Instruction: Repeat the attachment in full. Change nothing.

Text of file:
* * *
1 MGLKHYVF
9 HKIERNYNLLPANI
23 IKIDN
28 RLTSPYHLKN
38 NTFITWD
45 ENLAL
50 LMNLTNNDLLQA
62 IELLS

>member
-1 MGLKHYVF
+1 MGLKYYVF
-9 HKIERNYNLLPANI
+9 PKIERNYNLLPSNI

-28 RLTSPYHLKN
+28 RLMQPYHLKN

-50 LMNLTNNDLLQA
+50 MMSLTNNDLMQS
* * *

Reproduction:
1 MGLKHYVF
9 HKIERNYNLLPANI
23 IKIDN
28 RLTSPYHLKN
38 NTFITWD
45 ENLAL
50 LMNLTNNDLLQA
62 IELLS

>member
-1 MGLKHYVF
+1 MGLKYYVF
-9 HKIERNYNLLPANI
+9 PKIERNYNLLPSNI

-28 RLTSPYHLKN
+28 RLMQPYHLKN

-50 LMNLTNNDLLQA
+50 MMSLTNNDLMQS